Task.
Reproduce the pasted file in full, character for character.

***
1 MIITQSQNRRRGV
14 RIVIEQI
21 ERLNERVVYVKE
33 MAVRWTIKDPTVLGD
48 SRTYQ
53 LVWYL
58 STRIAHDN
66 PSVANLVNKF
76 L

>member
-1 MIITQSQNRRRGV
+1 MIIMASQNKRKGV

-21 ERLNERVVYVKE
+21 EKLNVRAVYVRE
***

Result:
1 MIITQSQNRRRGV
14 RIVIEQI
21 ERLNERVVYVKE
33 MAVRWTIKDPTVLGD
48 SRTYQ
53 LVWYL
58 STRIAHDN
66 PSVANLVNKF
76 L

>member
-1 MIITQSQNRRRGV
+1 MIIMASQNKRKGV

-21 ERLNERVVYVKE
+21 EKLNVRAVYVRE